Alongside concerns about falling yields and rising food prices, potash producers are facing the short-term consequences of slow global growth and are deferring capital expenditures on new mines.
The past two weeks have seen several potash producers halt mine production or shelve plans to progress mine development in response to a softening market in which billion-dollar expansions are not feasible.
Last week, the long-suspected delay in BHP Billiton’s Saskatchewan-based Jansen project came one step closer to reality after BHP announced that it will defer new project expenditures for the remainder of the 2013 fiscal year, which ends in June of next year. Instead, the company’s CEO, Marius Kloppers, told reporters and investors in a conference call that Jansen has “pre-commitment capital of $1.2 billion that is going to keep them very busy and productively busy for the year.”
The $68 billion in deferred project expenditures at Jansen is raising questions about BHP’s ability to meet the company’s 2015 start-date target.
And Jansen is just one Saskatchewan project that is being delayed.
Citing “challenging economic times,” Brazilian miner Vale announced on August 16 that it has decided to postpone its planned Kronau potash project, located southeast of Regina, Saskatchewan, in favor of other priorities.
The Kronau project, originally purchased in 2009 from Rio Tinto, is slated to produce up to 2.9 million metric tonnes of potash annually, and production was to begin in 2015. But Vale has now bumped the project to an undetermined date within the company’s “longer-term plans.”
On the same day, potash giant PotashCorp announced that it plans to temporarily sideline operations at its Lanigan project between September 15 and October 13.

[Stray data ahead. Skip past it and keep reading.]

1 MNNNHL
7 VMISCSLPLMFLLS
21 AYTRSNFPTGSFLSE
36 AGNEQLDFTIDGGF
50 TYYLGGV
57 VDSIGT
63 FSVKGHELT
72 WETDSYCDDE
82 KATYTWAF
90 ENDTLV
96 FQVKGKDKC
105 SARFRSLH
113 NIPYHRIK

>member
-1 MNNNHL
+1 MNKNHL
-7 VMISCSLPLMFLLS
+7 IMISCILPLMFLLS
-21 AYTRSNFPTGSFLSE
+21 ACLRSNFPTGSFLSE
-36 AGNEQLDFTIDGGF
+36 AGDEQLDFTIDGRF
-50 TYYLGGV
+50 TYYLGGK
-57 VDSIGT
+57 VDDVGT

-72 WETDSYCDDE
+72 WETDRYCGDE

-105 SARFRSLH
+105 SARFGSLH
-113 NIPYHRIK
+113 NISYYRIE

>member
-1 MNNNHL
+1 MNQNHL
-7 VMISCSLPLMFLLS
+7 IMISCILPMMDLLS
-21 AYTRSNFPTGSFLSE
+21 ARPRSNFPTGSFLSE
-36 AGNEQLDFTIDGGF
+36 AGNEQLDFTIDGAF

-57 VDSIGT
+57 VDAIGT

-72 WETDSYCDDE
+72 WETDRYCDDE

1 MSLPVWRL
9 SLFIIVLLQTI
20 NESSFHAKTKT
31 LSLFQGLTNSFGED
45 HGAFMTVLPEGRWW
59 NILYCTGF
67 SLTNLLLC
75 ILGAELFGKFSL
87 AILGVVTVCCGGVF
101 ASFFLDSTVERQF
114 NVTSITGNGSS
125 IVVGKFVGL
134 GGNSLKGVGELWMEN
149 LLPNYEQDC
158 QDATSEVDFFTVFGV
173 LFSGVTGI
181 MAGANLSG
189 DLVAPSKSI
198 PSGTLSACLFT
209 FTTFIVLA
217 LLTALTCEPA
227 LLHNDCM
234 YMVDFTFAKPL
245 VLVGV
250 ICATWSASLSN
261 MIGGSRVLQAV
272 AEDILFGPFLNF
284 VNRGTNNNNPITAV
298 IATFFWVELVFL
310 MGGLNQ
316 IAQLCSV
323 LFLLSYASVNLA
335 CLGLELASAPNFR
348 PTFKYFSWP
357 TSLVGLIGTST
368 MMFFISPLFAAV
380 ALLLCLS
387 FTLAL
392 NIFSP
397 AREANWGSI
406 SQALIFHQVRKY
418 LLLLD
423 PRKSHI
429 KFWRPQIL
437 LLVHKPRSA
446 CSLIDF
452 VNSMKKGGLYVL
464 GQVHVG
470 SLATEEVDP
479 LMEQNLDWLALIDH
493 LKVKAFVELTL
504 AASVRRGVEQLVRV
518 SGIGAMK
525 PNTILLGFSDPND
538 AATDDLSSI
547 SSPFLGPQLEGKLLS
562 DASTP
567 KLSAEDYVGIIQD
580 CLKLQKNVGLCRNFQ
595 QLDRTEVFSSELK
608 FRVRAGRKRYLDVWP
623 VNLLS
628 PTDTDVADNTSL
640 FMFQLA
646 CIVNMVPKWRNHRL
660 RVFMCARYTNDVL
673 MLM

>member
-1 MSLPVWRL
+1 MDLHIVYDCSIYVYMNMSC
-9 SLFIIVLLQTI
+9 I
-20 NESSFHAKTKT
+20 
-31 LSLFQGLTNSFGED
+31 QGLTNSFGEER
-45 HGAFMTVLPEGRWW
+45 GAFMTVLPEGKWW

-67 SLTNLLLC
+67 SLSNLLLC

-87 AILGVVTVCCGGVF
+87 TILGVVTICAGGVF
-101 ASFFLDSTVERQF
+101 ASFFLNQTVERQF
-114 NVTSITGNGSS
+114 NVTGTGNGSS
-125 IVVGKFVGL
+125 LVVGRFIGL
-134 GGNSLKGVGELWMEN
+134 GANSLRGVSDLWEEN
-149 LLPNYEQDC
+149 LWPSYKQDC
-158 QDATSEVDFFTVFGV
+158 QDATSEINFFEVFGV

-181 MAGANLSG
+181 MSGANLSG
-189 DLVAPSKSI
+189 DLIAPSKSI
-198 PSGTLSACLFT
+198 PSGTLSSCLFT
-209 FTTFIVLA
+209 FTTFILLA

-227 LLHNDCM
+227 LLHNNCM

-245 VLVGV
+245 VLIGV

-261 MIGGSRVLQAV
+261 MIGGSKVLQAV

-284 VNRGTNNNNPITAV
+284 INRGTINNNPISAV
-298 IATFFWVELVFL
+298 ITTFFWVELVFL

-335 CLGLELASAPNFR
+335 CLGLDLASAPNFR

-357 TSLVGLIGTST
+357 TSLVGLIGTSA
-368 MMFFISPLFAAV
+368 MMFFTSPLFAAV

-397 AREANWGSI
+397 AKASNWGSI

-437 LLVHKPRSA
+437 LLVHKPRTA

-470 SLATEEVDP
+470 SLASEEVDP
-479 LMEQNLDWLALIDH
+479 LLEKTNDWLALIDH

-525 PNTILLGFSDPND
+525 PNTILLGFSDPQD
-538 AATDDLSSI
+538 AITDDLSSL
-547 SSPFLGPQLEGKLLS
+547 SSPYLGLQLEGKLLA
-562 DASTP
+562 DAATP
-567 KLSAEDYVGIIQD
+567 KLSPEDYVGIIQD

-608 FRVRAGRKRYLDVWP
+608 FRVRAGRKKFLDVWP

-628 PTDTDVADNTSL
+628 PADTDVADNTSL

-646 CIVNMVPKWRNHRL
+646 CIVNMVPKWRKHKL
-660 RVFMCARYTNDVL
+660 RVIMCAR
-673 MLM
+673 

As large global companies scramble to deal with shrinking profits and less cash for big ticket expenditures, their combined deferred spending and suspended production speak to the market’s short-term reality and not to its long-term aspirations.
Melbourne-based BHP announced a fall in net profit of 35 percent to $15.4 billion for the 12 months ended June 30. Vale and PotashCorp also saw lower profits than expected, with Vale announcing a near 60 percent slide in Q2 net profit compared with last year and PotashCorp missing earnings per share expectations despite increased revenues.
Global food prices
Ongoing drought and weather conditions in the US this summer continue to guide the market for food and fertilizers needed to grow crops.
Sliding soybean and corn yields from the US and wheat yields in Russia have led to a rise in global grain prices this summer. That rise has driven a push for stocks in fertilizer producers and the commodities that constitute the fertilizers.
The situation is serious enough that it has drawn the attention of the G20, a global governance group of 20 powerful national economies. It commented that “the current market situation is worrying,” but is not yet a security threat as it was during the 2007 to 2008 global food crisis.
While the G20 awaits further guidance from the US Department of Agriculture’s September corn and soybean crop numbers, it hopes to find solutions to limit the volatility in agricultural markets and better manage the agricultural crisis.
Farmers and agricultural markets are preparing for diminished yields of key agricultural commodities and the higher food prices that accompany them. Investors must consider whether the long-term demand for increased food production means continued bullishness on fertilizer inputs despite the short-term retrenchment seen in the Saskatchewan-focused potash miners noted above.